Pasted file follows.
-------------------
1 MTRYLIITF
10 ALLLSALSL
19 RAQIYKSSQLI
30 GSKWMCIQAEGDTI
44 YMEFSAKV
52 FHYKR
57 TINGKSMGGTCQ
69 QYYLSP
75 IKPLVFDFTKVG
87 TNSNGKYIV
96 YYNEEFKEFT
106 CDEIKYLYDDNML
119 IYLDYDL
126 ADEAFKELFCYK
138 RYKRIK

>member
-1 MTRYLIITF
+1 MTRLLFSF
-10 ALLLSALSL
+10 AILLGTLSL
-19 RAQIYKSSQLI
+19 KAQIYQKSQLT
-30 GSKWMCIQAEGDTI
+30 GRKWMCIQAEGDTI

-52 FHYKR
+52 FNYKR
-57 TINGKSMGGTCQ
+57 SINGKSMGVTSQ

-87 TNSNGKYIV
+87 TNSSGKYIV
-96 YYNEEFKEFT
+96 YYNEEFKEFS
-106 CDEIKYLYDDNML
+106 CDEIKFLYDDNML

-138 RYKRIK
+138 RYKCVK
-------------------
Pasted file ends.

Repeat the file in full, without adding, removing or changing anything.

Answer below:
1 MTRYLIITF
10 ALLLSALSL
19 RAQIYKSSQLI
30 GSKWMCIQAEGDTI
44 YMEFSAKV
52 FHYKR
57 TINGKSMGGTCQ
69 QYYLSP
75 IKPLVFDFTKVG
87 TNSNGKYIV
96 YYNEEFKEFT
106 CDEIKYLYDDNML
119 IYLDYDL
126 ADEAFKELFCYK
138 RYKRIK

>member
-1 MTRYLIITF
+1 MTRLLFSF
-10 ALLLSALSL
+10 AILLGTLSL
-19 RAQIYKSSQLI
+19 KAQIYQKSQLT
-30 GSKWMCIQAEGDTI
+30 GRKWMCIQAEGDTI

-52 FHYKR
+52 FNYKR
-57 TINGKSMGGTCQ
+57 SINGKSMGVTSQ

-87 TNSNGKYIV
+87 TNSSGKYIV
-96 YYNEEFKEFT
+96 YYNEEFKEFS
-106 CDEIKYLYDDNML
+106 CDEIKFLYDDNML

-138 RYKRIK
+138 RYKCVK